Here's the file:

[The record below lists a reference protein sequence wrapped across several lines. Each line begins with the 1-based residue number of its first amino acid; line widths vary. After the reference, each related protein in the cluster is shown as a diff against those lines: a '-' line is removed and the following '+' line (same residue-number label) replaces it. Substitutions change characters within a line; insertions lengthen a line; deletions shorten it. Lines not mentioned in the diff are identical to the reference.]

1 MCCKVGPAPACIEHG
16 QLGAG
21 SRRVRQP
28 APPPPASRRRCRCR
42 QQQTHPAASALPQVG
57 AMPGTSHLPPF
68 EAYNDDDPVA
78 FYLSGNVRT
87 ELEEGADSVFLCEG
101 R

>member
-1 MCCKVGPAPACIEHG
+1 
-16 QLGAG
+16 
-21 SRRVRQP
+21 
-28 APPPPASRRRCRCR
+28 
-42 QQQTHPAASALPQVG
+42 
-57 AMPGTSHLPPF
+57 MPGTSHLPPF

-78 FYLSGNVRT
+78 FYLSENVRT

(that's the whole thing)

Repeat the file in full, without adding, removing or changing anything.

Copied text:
[The record below lists a reference protein sequence wrapped across several lines. Each line begins with the 1-based residue number of its first amino acid; line widths vary. After the reference, each related protein in the cluster is shown as a diff against those lines: a '-' line is removed and the following '+' line (same residue-number label) replaces it. Substitutions change characters within a line; insertions lengthen a line; deletions shorten it. Lines not mentioned in the diff are identical to the reference.]

1 MCCKVGPAPACIEHG
16 QLGAG
21 SRRVRQP
28 APPPPASRRRCRCR
42 QQQTHPAASALPQVG
57 AMPGTSHLPPF
68 EAYNDDDPVA
78 FYLSGNVRT
87 ELEEGADSVFLCEG
101 R

>member
-1 MCCKVGPAPACIEHG
+1 
-16 QLGAG
+16 
-21 SRRVRQP
+21 
-28 APPPPASRRRCRCR
+28 
-42 QQQTHPAASALPQVG
+42 
-57 AMPGTSHLPPF
+57 MPGTSHLPPF

-78 FYLSGNVRT
+78 FYLSENVRT